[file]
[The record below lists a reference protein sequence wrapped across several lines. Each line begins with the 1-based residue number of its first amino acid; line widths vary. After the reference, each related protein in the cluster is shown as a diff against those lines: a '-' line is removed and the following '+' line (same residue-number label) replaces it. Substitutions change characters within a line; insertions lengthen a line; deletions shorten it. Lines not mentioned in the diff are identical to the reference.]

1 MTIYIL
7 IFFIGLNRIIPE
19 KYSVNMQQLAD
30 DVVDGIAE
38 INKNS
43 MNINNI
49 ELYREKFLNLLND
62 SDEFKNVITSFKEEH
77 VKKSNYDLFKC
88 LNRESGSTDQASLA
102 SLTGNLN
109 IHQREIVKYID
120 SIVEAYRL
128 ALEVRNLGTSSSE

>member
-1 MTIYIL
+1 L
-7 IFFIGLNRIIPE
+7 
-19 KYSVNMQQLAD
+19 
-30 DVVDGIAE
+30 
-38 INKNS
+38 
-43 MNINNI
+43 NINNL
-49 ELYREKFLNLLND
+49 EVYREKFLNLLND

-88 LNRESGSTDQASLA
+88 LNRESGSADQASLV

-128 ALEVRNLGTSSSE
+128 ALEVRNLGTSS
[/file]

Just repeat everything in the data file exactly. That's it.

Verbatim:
[The record below lists a reference protein sequence wrapped across several lines. Each line begins with the 1-based residue number of its first amino acid; line widths vary. After the reference, each related protein in the cluster is shown as a diff against those lines: a '-' line is removed and the following '+' line (same residue-number label) replaces it. Substitutions change characters within a line; insertions lengthen a line; deletions shorten it. Lines not mentioned in the diff are identical to the reference.]

1 MTIYIL
7 IFFIGLNRIIPE
19 KYSVNMQQLAD
30 DVVDGIAE
38 INKNS
43 MNINNI
49 ELYREKFLNLLND
62 SDEFKNVITSFKEEH
77 VKKSNYDLFKC
88 LNRESGSTDQASLA
102 SLTGNLN
109 IHQREIVKYID
120 SIVEAYRL
128 ALEVRNLGTSSSE

>member
-1 MTIYIL
+1 L
-7 IFFIGLNRIIPE
+7 
-19 KYSVNMQQLAD
+19 
-30 DVVDGIAE
+30 
-38 INKNS
+38 
-43 MNINNI
+43 NINNL
-49 ELYREKFLNLLND
+49 EVYREKFLNLLND

-88 LNRESGSTDQASLA
+88 LNRESGSADQASLV

-128 ALEVRNLGTSSSE
+128 ALEVRNLGTSS